Even within the social development sector, industries that heavily depend on collecting data from the field or gauging the field realities are placed in an uncomfortable situation. COVID-19 has obstructed on-field surveys for months to come. The sudden lockdown has dismantled the pre-COVID mode of data collection methods and has urged people to adapt to new virtual ways of data collection. This has also resulted in operations being halted as many players lack the preparedness for the digital switch. This therefore also implies that ground-level data that facilitates decision making and policy formulation to aid the marginal and vulnerable communities also run the risk of being adversely impacted in the longer run. 

Lockdowns and self-quarantine measures to contain the spread of COVID-19 implies that social researchers and data collectors who engage in fieldwork will have to switch to digital and remote data collection and research methods to continue their work. In the survey report, non-profits also stated the need to adopt digital technology to allow remote work and update their operations and programmes to digitise service delivery, so that the communities they are working for do not continue to be at a disadvantage. Therefore, there is a broader consensus among different players in the social development sector to use technology and switch to a digital mode of operation.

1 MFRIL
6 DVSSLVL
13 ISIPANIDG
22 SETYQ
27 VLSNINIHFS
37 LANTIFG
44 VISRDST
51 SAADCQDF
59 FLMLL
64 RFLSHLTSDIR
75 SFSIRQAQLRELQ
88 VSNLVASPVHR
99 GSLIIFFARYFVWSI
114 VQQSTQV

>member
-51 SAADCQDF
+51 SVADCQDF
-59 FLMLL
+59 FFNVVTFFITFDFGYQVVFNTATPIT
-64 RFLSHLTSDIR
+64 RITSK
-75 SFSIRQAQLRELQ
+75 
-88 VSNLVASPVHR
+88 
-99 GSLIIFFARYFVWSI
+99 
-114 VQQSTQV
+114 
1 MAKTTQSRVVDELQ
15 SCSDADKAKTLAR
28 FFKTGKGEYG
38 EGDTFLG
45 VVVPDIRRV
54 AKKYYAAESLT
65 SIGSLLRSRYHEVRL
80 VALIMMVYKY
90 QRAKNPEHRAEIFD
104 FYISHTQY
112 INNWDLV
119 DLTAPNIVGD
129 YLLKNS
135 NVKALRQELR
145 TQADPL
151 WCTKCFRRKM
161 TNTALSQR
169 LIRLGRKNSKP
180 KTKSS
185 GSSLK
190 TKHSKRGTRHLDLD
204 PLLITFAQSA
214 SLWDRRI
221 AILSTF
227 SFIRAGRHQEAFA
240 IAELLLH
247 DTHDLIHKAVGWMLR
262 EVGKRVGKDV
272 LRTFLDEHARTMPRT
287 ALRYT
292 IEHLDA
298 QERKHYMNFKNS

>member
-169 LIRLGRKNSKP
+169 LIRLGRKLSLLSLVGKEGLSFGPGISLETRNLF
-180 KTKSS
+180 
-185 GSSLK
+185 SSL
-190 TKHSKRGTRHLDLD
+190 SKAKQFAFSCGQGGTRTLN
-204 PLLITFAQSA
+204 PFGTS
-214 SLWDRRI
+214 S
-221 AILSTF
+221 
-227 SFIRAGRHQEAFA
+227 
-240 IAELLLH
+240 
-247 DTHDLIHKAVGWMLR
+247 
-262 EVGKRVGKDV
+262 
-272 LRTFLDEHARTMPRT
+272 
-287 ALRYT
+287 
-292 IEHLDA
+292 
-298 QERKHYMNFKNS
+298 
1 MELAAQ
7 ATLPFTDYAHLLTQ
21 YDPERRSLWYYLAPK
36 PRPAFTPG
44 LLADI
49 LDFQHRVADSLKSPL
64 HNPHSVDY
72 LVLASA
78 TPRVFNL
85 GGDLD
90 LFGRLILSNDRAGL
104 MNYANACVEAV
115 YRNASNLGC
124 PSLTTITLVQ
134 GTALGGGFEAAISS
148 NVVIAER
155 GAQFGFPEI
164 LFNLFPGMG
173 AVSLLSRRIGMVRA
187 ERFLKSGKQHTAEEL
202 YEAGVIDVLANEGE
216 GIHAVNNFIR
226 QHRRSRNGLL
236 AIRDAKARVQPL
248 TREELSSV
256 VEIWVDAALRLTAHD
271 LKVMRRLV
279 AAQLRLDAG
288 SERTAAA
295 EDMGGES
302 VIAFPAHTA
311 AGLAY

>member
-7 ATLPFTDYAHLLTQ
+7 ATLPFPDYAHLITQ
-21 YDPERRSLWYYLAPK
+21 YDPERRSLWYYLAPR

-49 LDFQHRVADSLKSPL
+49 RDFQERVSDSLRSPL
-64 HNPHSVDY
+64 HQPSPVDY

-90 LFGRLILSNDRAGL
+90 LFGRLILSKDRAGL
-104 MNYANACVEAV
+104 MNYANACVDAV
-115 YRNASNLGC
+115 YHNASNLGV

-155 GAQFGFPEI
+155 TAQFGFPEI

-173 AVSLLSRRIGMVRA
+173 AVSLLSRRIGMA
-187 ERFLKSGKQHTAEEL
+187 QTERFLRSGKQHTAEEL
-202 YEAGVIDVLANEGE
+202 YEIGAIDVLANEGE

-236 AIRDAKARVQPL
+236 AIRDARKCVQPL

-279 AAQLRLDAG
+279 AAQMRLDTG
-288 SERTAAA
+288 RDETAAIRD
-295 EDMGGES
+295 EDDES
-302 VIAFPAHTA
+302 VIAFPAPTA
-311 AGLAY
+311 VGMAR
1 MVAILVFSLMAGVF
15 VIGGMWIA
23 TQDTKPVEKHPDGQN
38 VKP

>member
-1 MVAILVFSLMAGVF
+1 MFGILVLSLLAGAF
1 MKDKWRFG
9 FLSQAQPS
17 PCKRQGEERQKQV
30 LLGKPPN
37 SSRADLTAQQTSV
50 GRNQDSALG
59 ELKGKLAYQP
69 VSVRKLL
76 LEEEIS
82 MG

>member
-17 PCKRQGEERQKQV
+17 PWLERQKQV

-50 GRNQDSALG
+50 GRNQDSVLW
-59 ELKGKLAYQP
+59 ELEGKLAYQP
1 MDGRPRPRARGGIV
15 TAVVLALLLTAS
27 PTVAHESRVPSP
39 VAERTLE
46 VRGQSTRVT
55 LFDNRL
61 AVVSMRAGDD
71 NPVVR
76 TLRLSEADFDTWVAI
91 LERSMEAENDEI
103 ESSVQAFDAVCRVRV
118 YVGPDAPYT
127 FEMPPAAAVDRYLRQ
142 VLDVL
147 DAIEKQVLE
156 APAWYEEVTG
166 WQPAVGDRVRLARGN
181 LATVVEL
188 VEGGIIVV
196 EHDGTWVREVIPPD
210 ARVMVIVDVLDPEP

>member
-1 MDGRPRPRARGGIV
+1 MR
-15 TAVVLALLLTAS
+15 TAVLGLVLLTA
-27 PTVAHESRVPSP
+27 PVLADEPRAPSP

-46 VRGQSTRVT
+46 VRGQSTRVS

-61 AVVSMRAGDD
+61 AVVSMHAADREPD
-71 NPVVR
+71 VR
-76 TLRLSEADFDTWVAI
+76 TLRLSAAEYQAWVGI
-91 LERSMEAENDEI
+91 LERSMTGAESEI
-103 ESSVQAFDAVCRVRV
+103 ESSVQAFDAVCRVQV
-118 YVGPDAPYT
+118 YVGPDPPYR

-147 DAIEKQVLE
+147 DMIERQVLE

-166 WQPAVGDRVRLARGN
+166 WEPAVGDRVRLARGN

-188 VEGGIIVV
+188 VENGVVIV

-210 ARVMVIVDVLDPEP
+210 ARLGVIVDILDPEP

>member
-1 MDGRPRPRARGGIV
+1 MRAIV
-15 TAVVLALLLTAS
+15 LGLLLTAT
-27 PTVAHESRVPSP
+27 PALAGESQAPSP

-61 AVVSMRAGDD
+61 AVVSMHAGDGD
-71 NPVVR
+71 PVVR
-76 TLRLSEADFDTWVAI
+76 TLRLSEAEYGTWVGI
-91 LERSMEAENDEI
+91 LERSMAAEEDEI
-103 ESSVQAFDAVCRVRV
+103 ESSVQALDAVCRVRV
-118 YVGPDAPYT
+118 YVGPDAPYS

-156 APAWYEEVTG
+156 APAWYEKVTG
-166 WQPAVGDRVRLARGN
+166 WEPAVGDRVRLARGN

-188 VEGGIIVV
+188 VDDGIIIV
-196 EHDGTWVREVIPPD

Much like the other sectors including IT, BPOs, and InfoTech industries social sector would also gradually use technology to continue their operation. As we move to a ‘new normal’ in the post-COVID world, research and data collection will also flow in a similar direction. Even though there is a debate around the feasibility and authenticity of the “data” collected through virtual means it is needless to say that the world order is open to accepting new changes and come up with innovative solutions to combat the situation at hand.